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How to balance the mind-body connection

Updated: Mar 22, 2022

Good health begins as a thought!

Achieving long-term health and energy is a balancing act. Quite simply, what you put into your mind may have as much of an impact as the food and supplements you feed your body.

Many studies have been conducted on the mind-body connection. What we know for sure is that a positive attitude works – when we remember to nurture it.

Wholesome food, avoiding sugar and toxins are obvious tools for great health but how should you deal with the consequences of negative thinking and stress?

Experts rate exercise, sufficient sleep, controlling negative thoughts and building a strong social support as some of the best ways to decrease stress and boost immunity – so paying attention to your feelings and needs is as vital as drinking enough water and avoiding junk food.

Winning ways to promote good mind-body health


Exercise promotes good lymphatic health helping to eliminate waste and toxins from the body.

The release of endorphins during exercise promotes a sense of wellbeing, which has the added benefit of boosting your immune system.

Walking, running or any other muscle-moving activity also dramatically reduces stress by ‘working off steam’ when you are upset or angry.

During exercise, the lymphatic system – a network of tissues and organs that helps your body to eliminate toxins and waste – is mobilised. Its main role is to transport lymph fluid, which contains infection-fighting white blood cells. Unlike the blood, which is transported by the heart, lymph fluid only moves if you do.

A recent study from a North Carolina university showed that people who exercised for five or more days weekly experienced 43% fewer days of upper respiratory infections.

Walking, running or any other muscle-moving activity also dramatically reduces stress by ‘working off steam’ when you are upset or angry. With the release of endorphins, your body receives a natural mood boost, resulting in reduced stress levels, which in turn puts less pressure on your immune system.


According to a study by Prof Jim Horne, 82.5 per cent of Irish workers claimed workplace stress the cause of disrupted sleep. To aim for the recommended seven to eight hours of sleep per night, avoid caffeine, digital screens and try to turn in at the same time each evening.


Make an effort to do something nice for yourself every day. Neglecting your own needs adds unnecessary stress to the system, resulting in increased vulnerability to illness.

Women, in particular, tend to put their own needs last, especially if they’re caring for children and/or elderly parents. If you battle with guilt when you take an hour off to read, go for a manicure or have a coffee with a friend, remind yourself that if your bucket is empty, you’ll have nothing left to give anyone else. Simple, but effective.


You cut in half the chances of catching a cold by meditating. A University of Wisconsin study showed that people who practised mindfulness – a type of meditation or mental state achieved by focusing your awareness on the present moment, while accepting feelings, thoughts and bodily sensations –noted 13 fewer illnesses and took 51 fewer sick days. Researchers concluded that this reduced the physical effects of stress, which is known to weaken the immune system.


Building strong social connections has proven psychological and physiological benefits. Whether you are an introvert or extrovert, having a ‘support group’ – no matter how big or small – boosts immunity by creating ‘stress buffers’.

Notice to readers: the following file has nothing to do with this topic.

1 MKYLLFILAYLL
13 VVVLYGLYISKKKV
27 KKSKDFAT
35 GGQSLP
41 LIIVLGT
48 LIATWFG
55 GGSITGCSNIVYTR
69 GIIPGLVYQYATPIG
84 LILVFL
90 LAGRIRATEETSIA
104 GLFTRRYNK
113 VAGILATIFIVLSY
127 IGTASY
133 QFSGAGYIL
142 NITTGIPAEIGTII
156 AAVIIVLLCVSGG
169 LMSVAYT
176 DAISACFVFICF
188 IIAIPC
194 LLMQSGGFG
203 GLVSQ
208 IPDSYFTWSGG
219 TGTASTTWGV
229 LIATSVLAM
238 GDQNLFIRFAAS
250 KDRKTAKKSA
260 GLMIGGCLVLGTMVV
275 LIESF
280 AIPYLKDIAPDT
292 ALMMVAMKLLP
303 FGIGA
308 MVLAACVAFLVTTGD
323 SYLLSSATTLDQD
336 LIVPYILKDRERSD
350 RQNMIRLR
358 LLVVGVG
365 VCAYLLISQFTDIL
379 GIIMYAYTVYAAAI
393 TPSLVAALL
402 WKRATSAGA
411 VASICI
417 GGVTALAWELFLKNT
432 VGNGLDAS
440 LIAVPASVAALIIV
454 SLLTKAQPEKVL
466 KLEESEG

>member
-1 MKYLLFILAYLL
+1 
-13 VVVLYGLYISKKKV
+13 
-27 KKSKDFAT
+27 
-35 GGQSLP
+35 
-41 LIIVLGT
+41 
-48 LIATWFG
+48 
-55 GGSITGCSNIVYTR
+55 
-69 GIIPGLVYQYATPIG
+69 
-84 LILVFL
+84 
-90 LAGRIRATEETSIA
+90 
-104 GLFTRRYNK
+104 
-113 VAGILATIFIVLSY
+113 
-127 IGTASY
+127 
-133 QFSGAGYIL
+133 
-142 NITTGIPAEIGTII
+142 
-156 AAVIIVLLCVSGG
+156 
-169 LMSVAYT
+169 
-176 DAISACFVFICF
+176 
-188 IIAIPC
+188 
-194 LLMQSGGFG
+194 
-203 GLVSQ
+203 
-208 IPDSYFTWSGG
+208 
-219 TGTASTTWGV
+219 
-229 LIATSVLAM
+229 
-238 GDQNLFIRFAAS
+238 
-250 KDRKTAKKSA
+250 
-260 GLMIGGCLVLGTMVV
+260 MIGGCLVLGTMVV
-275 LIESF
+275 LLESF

Being able to share stress or concerns with close family or friends provides an opportunity for outside support and advice, which alleviates a sense of being alone in your situation.

Ongoing stress is also a contributing factor to many chronic diseases, and is seriously not helpful if you are trying to lose weight.

“When we get too caught up in the busyness of the world, we lose connection with one another – and ourselves.” – Jack Kornfield, American author and Buddhist mindfulness pioneer.

Feeling off balance?

Achieving an optimal mind-body connection takes work. When we step outside ourselves and our busy minds and lives we begin to recognise what aspects of our health require more attention. Poor balance does not always show up in a neatly packaged symptom, sometimes it’s more fluid. At times we just don’t feel great but can’t quite put our finger on the problem and so don’t know where to begin in addressing it.

The topics I’ve covered in this blog however are always a good starting point. These are areas I address with clients when they come to me for help. Anyone can research “good foods” and “bad foods” and the internet is full of 7-day meal plans for optimal health. But without taking a holistic approach to nutrition and health you’ll find yourself back at square one before too long.

I always encourage clients to be mindful and tune in to their body and thoughts and become aware of how food makes them feel and how stress is impacting their daily lives. It's only then that they can begin to identify the triggers that leave them feeling out of sorts. It’s through this connection and mindfulness that they are able to identify the steps they need to take and start to implement changes that will help them feel like themselves again.

Get in touch

Why not avail of a free no-obligation 30 minute mini consultation with me? You can share your health concerns and struggles, I will give you some tips to implement straightaway and I will outline my super successful approach which blends nutritional therapy and health coaching along with years of clinical experience and a fully personalised food and lifestyle plan.

You can contact me by email.

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